Vibratome Sectioning and Clearing for Easing Studies of Cassava Embryo Formation.
ABSTRACT: This work describes the application of clearing on vibratome sections to study the embryo formation in cassava. This procedure provides high-resolution images and reduces significantly the number of sections that need to be analyzed per ovule. This methodology was instrumental for the development of the protocol for embryo rescue in cassava. It has been also applied to monitor the embryo formation response when optimizing seed setting from regular and broad crosses for cassava breeding. Broad crosses between cassava and castor bean (incompatible-euphorbiaceae species) were made aiming to induce doubled haploids through the elimination of the incompatible-male parent genome as done in cereals. Castor bean is widely available and provides continues supply of pollen. Our results suggest that this methodology is easy and effective to assess the response of hundreds of cassava ovules pollinated with castor bean pollen, allowing the identification of multicellular structures in the embryo sac without apparent formation of endosperm. The protocol is also useful when developing and optimizing a methodology to induce doubled haploids in cassava via gynogenesis or from ovules pollinated with irradiated cassava pollen.
Project description:Cassava (<i>Manihot esculenta</i> Crantz) is an important crop for subsistence farming in tropical and subtropical regions. There is a need to increase the rate of genetic gain to develop varieties adapted to new environmental conditions affected by climate change, which also influences the patterns of pests and diseases. The rate of cassava genetic improvement is limited by the difficulty in obtaining true-breeding types (inbred/homozygous lines). Cassava inbreeding obtained through conventional sequential self-pollination increases exposure of useful recessive traits and breeding value of progenitors. However, it takes 10-15 years to produce homozygous lines through successive self-pollination. Doubled haploid (DH) technology is a functional alternative to progressive self-pollination, and is already widely used in major crops to accelerate inbreeding. This work aimed at developing a protocol for the culture of isolated ovules and the induction of gynogenesis in cassava. Basic groundbreaking studies on cassava embryo sac development are presented. A protocol using unpollinated ovules collected from ovaries 1 day after anthesis is described. In the unpollinated-cultured ovules, the presence of embryos formed probably from the egg cells and not surrounded by the endosperm, was documented by anatomical analyses. This achievement is an important first step in the development of a reproducible gynogenesis protocol for the generation of doubled haploids in cassava. This protocol can also be useful as a starting point to obtain DHs using alternative methods of induction such as pollination of cassava with pollen of distant species or with cassava pollen irradiated with gamma rays.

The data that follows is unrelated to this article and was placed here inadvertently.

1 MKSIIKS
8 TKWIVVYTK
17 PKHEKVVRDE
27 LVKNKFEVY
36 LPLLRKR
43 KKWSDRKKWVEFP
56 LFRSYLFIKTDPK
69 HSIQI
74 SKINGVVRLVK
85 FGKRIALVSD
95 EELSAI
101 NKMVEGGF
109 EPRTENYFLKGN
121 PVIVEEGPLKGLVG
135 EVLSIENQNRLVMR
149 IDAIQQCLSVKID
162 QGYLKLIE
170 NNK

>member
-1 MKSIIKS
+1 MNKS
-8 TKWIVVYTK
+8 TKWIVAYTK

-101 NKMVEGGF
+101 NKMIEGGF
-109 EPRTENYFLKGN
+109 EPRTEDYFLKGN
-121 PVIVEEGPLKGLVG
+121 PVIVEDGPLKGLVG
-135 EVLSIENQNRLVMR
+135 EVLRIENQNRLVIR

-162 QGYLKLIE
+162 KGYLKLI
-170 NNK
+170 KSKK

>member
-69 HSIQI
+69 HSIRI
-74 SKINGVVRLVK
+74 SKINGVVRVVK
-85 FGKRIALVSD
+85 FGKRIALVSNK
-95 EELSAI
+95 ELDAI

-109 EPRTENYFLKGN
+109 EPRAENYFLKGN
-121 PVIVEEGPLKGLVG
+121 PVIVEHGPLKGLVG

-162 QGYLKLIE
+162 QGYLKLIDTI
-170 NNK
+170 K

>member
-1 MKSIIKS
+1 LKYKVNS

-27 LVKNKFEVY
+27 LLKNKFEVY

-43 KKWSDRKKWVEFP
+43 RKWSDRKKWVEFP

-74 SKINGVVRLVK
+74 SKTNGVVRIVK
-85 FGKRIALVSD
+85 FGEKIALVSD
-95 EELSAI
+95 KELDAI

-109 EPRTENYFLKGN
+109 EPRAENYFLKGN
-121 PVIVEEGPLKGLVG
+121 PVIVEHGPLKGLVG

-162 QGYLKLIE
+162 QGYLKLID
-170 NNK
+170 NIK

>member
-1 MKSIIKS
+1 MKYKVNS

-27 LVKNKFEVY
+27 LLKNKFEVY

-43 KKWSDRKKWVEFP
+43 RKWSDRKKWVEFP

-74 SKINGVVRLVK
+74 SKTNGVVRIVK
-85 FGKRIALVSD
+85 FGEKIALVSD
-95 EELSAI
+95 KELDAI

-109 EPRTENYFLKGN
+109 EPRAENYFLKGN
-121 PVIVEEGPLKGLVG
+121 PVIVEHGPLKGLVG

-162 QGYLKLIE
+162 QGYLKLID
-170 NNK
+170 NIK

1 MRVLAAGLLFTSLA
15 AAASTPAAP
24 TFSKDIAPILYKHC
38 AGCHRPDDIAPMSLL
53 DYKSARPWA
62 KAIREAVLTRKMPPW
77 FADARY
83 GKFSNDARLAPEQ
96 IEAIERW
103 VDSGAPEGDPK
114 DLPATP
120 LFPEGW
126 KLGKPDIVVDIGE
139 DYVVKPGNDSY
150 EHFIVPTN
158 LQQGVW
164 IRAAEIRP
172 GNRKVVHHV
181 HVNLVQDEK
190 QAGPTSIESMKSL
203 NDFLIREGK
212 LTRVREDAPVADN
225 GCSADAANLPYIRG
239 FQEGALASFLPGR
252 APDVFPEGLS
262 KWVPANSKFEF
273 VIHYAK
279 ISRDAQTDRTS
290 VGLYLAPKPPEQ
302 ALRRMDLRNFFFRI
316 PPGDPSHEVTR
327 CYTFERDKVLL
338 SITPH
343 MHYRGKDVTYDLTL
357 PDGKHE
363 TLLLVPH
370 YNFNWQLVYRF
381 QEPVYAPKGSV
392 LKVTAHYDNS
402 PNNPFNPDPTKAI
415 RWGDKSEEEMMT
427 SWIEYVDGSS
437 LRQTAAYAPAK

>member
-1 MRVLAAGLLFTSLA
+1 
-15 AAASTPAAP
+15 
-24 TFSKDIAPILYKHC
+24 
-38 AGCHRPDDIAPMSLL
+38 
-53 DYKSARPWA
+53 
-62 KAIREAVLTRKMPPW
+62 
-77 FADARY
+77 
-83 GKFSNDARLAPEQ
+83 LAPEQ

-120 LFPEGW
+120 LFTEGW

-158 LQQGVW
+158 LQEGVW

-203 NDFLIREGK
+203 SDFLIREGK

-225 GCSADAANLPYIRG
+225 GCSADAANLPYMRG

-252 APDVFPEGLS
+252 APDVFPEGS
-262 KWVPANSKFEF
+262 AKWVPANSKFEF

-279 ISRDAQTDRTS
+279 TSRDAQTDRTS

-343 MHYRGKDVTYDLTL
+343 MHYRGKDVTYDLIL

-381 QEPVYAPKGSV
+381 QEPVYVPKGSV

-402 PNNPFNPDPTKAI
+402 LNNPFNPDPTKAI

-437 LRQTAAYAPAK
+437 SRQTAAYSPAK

Project description:Flowering plant genomes encode multiple cation/H+ exchangers (CHXs) whose functions are largely unknown. AtCHX17, AtCHX18, and AtCHX19 are membrane transporters that modulate K+ and pH homeostasis and are localized in the dynamic endomembrane system. Loss of function reduced seed set, but the particular phase(s) of reproduction affected was not determined. Pollen tube growth and ovule targeting of chx17chx18chx19 mutant pollen appeared normal, but reciprocal cross experiments indicate a largely male defect. Although triple mutant pollen tubes reach ovules of a wild-type pistil and a synergid cell degenerated, half of those ovules were unfertilized or showed fertilization of the egg or central cell, but not both female gametes. Fertility could be partially compromised by impaired pollen tube and/or sperm function as CHX19 and CHX18 are expressed in the pollen tube and sperm cell, respectively. When fertilization was successful in self-pollinated mutants, early embryo formation was retarded compared with embryos from wild-type ovules receiving mutant pollen. Thus CHX17 and CHX18 proteins may promote embryo development possibly through the endosperm where these genes are expressed. The reticulate pattern of the pollen wall was disorganized in triple mutants, indicating perturbation of wall formation during male gametophyte development. As pH and cation homeostasis mediated by AtCHX17 affect membrane trafficking and cargo delivery, these results suggest that male fertility, sperm function, and embryo development are dependent on proper cargo sorting and secretion that remodel cell walls, plasma membranes, and extracellular factors.